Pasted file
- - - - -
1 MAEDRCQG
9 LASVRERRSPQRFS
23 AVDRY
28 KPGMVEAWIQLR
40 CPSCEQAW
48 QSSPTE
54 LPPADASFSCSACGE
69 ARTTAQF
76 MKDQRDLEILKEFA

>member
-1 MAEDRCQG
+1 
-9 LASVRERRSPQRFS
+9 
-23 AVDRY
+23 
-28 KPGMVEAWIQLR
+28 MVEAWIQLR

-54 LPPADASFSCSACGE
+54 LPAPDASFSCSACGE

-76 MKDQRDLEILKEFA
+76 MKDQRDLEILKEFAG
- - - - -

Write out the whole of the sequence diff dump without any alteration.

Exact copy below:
1 MAEDRCQG
9 LASVRERRSPQRFS
23 AVDRY
28 KPGMVEAWIQLR
40 CPSCEQAW
48 QSSPTE
54 LPPADASFSCSACGE
69 ARTTAQF
76 MKDQRDLEILKEFA

>member
-1 MAEDRCQG
+1 
-9 LASVRERRSPQRFS
+9 
-23 AVDRY
+23 
-28 KPGMVEAWIQLR
+28 MVEAWIQLR

-54 LPPADASFSCSACGE
+54 LPAPDASFSCSACGE

-76 MKDQRDLEILKEFA
+76 MKDQRDLEILKEFAG